Spring is on its way, which is good news for drivers who don't particularly enjoy navigating roads in the snow. But what you might not realize is that there are a number of roadside dangers that can jeopardize your safety even once winter has bid adieu. Although the Fourth of July is considered to be the worst day of the year for fatal car crashes in the U.S., that doesn't mean you can be worry-free behind the wheel until then. To stay safe this spring, here are a few driving tips you'll want to keep in mind.
Watch For Icy and Flooded Roads
Even once spring has officially arrived, that doesn't mean that Mother Nature will pay attention to the calendar. Temperatures can vary quite a bit in the early spring months, which means you may be dealing with both ice and rain for a while. Cold overnight temperatures can make for icy roads come morning, which means you'll need to be on the lookout for slippery patches and know how to react to avoid hydroplaning. Hail may also be a concern during this time of year, so you should be prepared to pull over and wait out the storm if one occurs. Of course, flooding can be common during the spring, too. When melting snow and heavy rains collide, roads can become flooded. In general, you should slow down during rainstorms, maintain a safe driving distance, and avoid driving through puddles. Even small amounts of standing water can damage your car or leave you stuck!
Prep For Potholes
Potholes are often formed when asphalt expands and contracts due to changing temperatures throughout the winter. Of course, road salt and snowplows can make these potholes even worse. They start to become visible by the early spring months, so you'll want to take care to avoid them whenever possible. If you can't safely maneuver your car within your lane to avoid them, slow down and release your brakes right before you drive over the pothole. Don't swerve to avoid missing the potholes, as this could make for more dangerous conditions. But if you hit a pothole at normal speed, you could pop your tire, throw your car out of alignment, damage your suspension, or bend your rims at a result. To prevent unnecessary expenses related to vehicle maintenance, keep your eyes peeled for potholes and know how to react to them.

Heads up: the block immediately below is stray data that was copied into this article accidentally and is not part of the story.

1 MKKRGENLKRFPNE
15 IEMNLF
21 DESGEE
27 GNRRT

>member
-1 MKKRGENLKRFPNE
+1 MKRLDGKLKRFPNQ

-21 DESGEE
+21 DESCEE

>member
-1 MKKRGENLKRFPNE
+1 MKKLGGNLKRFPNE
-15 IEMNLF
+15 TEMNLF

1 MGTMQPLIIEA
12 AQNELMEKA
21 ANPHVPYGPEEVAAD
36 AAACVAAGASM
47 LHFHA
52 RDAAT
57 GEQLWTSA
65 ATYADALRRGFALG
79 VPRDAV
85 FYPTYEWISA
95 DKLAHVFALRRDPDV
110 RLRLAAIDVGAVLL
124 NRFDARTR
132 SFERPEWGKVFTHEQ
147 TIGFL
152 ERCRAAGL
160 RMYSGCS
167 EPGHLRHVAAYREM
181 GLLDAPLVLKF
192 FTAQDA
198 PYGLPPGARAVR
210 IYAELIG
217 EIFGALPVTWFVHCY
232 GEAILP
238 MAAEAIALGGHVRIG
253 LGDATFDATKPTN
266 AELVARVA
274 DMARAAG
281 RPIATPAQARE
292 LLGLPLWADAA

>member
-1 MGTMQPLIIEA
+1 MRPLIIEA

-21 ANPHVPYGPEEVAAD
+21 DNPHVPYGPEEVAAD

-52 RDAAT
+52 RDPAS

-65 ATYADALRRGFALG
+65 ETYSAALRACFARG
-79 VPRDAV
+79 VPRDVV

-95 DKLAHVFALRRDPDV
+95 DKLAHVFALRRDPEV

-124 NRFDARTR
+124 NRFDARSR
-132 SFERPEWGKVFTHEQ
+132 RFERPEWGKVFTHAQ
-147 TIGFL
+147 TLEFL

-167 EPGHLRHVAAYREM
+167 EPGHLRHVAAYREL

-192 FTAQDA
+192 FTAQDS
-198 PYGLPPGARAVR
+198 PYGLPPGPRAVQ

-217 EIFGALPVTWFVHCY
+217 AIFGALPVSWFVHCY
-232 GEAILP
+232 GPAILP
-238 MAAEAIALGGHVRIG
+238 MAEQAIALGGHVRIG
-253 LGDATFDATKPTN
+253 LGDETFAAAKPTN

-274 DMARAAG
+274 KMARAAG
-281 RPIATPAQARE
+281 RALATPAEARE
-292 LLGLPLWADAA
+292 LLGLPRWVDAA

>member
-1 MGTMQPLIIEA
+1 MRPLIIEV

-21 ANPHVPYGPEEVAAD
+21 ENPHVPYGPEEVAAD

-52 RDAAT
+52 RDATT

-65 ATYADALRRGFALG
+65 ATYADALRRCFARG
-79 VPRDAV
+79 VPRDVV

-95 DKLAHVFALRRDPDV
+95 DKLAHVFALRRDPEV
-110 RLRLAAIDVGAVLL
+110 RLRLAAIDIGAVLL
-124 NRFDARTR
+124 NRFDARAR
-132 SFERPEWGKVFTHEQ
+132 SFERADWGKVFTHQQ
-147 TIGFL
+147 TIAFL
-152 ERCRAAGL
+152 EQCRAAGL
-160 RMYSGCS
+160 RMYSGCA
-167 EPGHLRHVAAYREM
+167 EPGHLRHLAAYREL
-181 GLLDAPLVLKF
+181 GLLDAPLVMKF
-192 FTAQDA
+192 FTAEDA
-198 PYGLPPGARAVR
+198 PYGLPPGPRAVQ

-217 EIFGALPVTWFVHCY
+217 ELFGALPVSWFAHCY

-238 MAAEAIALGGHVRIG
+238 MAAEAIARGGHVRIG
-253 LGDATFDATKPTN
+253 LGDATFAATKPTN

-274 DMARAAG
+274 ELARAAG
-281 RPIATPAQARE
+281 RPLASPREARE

Look Out For Cyclists and Pedestrians
As the weather warms up and we experience an increase in daylight hours, many people will be looking to get their daily exercise outside. Cycling and walking can be great for exercise, but drivers share responsibility in keeping everyone safe. Although millions of people are injured on U.S. highways each year, it's likely that you won't encounter too many bicyclists or joggers when you're on the interstate. When you're driving through residential areas, however, you'll want to slow down and stay alert. Give cyclists, joggers, and pedestrians a wide berth whenever possible and pay close attention while driving through neighborhoods and near crosswalks, in particular. Remember that it's your duty to share the road; even if you have the legal right of way, be courteous and do your part to protect others.
Schedule a Spring Tune-Up
Spring is a great time to schedule car maintenance, as you can assess any damage obtained during the winter and prepare for summer driving. Since 96% of Subaru vehicles sold during the last decade are still on the road today and many cars on the road are more than five years old, there's a good chance that your auto will be in need of a little tune-up. You'll likely want to replace your wiper blades and top off your wiper fluid, check your tire pressure, test your lights and your brakes, and replace your air filter. You may also want to take a trip through the car wash to clean away all the salt and dirt!
Slow Down For Wildlife
Many critters like squirrels, deer, skunks, and groundhogs are active during this time of year. For them, hibernation is over and mating season has begun. Slow down when you see animals near the side of the road or when traveling through areas with animal crossing signs and more wooded environments. Many animals are most active during the early morning and evening hours, so pay extra attention when driving around dawn and dusk. If you do see an animal in the road, resist the urge to swerve and try your best to brake in a straight line. But if you maintain a slower speed, you'll have more time to avoid hitting these creatures.
When the weather warms up, driving can be highly enjoyable. But it's important to remain vigilant and to re-familiarize yourself with safe springtime driving. With these tips in mind, you can protect yourself and others on the road throughout the season.